Food, books and relationships with other mixed race, immigrant and/or minority families help us build our unique family story
“I wonder what color Baby Gabriel’s skin will be,” Matias, our six-year old son, mused out loud to our younger son, Tomas, as they sat on the front steps, hunkered over bowls of vanilla ice cream.
In the kitchen my hands stilled in the dishwater, curious where this conversation would lead.
In this hour-long episode of Talking Race & Kids (recorded on May 29, 2018), Melissa Giraud and Andrew Grant-Thomas of EmbraceRace are joined by Laura Wilson Phelan and Sangeeta Prasad of Kindred. Hear how Kindred works to mobilize hundreds of parents to engage each together across lines of race and class in the fight for equity in their schools. They share lessons and take questions/comments.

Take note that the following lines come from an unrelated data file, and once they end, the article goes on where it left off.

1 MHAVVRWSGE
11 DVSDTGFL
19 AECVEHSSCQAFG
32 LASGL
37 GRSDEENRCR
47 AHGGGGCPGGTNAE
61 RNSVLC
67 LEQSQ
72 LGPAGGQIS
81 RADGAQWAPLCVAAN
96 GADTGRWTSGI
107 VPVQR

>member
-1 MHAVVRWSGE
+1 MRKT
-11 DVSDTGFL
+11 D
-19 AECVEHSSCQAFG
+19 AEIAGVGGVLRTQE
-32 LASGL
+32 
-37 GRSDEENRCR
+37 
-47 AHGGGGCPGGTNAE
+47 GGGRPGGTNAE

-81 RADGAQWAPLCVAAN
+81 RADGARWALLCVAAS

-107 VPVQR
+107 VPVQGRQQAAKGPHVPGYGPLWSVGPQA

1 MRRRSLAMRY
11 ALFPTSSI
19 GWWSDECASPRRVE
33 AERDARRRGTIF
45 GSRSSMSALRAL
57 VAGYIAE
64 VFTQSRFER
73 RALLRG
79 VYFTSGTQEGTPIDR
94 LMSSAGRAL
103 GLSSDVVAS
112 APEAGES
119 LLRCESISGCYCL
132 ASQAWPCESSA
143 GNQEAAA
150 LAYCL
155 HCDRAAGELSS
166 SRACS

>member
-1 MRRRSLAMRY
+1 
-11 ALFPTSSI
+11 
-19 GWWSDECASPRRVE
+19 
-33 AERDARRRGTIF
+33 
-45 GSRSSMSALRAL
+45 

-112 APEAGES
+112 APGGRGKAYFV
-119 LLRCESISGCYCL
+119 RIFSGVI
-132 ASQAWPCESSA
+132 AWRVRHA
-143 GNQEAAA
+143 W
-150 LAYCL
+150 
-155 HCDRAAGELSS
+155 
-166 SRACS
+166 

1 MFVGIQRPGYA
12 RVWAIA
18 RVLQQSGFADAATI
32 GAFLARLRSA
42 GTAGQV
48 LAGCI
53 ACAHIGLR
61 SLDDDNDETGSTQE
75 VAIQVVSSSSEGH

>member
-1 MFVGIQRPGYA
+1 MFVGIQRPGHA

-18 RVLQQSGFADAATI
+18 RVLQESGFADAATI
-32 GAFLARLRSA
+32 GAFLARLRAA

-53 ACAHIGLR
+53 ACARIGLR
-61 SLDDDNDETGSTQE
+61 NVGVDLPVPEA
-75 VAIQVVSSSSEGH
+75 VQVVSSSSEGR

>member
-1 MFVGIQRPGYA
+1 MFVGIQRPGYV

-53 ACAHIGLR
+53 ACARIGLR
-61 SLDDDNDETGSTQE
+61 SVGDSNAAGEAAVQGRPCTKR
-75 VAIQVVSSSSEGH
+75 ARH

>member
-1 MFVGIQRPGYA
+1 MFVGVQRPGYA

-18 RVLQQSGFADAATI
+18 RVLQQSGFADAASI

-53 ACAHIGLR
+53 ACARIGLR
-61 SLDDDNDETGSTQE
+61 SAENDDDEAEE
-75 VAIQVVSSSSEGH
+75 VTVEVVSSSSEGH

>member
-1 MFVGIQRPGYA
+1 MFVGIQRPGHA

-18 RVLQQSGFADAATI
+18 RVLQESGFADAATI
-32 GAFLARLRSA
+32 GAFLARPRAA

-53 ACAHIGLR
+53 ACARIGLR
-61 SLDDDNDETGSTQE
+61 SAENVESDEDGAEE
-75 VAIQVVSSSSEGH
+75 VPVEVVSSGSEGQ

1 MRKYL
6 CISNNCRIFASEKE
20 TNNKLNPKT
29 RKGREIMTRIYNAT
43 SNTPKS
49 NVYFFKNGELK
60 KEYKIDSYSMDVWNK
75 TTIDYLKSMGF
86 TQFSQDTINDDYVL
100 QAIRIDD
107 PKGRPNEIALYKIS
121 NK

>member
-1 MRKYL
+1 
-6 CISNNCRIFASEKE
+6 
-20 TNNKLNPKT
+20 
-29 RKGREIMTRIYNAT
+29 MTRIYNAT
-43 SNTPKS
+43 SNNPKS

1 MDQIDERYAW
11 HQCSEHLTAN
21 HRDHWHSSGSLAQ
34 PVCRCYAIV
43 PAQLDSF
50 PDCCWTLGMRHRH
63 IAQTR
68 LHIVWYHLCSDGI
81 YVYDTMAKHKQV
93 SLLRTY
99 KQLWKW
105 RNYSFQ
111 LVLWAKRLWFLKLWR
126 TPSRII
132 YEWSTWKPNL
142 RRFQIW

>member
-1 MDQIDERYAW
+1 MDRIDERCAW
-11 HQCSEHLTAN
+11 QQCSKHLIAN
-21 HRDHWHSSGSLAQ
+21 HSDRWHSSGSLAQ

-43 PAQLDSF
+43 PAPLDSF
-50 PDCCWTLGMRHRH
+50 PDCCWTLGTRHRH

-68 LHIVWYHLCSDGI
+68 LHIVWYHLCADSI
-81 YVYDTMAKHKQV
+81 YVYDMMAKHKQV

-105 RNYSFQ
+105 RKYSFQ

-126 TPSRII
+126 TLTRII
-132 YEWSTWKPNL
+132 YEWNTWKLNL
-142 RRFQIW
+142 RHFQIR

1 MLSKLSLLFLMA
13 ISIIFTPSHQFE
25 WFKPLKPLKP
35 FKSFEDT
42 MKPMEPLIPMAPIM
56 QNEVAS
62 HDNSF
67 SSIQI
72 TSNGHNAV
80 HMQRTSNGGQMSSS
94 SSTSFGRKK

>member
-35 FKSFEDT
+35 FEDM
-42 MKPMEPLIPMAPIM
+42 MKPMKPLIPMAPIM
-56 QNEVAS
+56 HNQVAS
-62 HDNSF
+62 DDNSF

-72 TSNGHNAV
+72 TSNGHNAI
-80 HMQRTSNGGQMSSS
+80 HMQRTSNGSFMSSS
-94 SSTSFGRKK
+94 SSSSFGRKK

The video recording is glitchy but the content is on point. An edited transcript follows, starting with the framing conversation, and then to community Q&A further down the page.
Simmons College professor Daren Graves teaches teachers and works with Black boys in schools, and conducts research to determine best practices for schools educating students of color. Writer and interviewer Autumn Allen spoke to Dr. Graves. She mined his experience for ways in which parents, teachers and schools can help Black students, particularly Black boys, thrive. What follows are her broad questions and some of the many nuggets he offered in the conversation.
Why do you think so many Black boys are not doing well in schools today? What are the forces pushing them out?
There are a lot of different factors. A lot of it stems from, if we think of race and its intersectional identities as social constructs, the way we’ve constructed Black boys as anti-intellectual. This is important because unless we’re super aware and reflective of those social constructions, it creates a “common sense” for what’s going on.